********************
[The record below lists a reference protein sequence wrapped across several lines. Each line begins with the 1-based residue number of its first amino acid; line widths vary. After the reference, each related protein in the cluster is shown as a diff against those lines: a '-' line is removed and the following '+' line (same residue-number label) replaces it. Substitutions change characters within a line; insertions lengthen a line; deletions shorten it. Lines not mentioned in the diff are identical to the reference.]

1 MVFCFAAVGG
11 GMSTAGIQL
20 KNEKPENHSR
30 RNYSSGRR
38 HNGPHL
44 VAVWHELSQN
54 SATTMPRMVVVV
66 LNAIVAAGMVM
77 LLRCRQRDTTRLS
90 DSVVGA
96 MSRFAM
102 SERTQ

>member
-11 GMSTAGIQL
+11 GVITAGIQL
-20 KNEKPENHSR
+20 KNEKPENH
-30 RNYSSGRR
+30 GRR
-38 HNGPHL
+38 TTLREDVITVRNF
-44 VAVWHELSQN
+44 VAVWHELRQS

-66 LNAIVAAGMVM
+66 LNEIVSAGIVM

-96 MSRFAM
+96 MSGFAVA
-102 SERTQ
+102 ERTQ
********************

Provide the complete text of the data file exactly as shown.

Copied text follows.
[The record below lists a reference protein sequence wrapped across several lines. Each line begins with the 1-based residue number of its first amino acid; line widths vary. After the reference, each related protein in the cluster is shown as a diff against those lines: a '-' line is removed and the following '+' line (same residue-number label) replaces it. Substitutions change characters within a line; insertions lengthen a line; deletions shorten it. Lines not mentioned in the diff are identical to the reference.]

1 MVFCFAAVGG
11 GMSTAGIQL
20 KNEKPENHSR
30 RNYSSGRR
38 HNGPHL
44 VAVWHELSQN
54 SATTMPRMVVVV
66 LNAIVAAGMVM
77 LLRCRQRDTTRLS
90 DSVVGA
96 MSRFAM
102 SERTQ

>member
-11 GMSTAGIQL
+11 GVITAGIQL
-20 KNEKPENHSR
+20 KNEKPENH
-30 RNYSSGRR
+30 GRR
-38 HNGPHL
+38 TTLREDVITVRNF
-44 VAVWHELSQN
+44 VAVWHELRQS

-66 LNAIVAAGMVM
+66 LNEIVSAGIVM

-96 MSRFAM
+96 MSGFAVA
-102 SERTQ
+102 ERTQ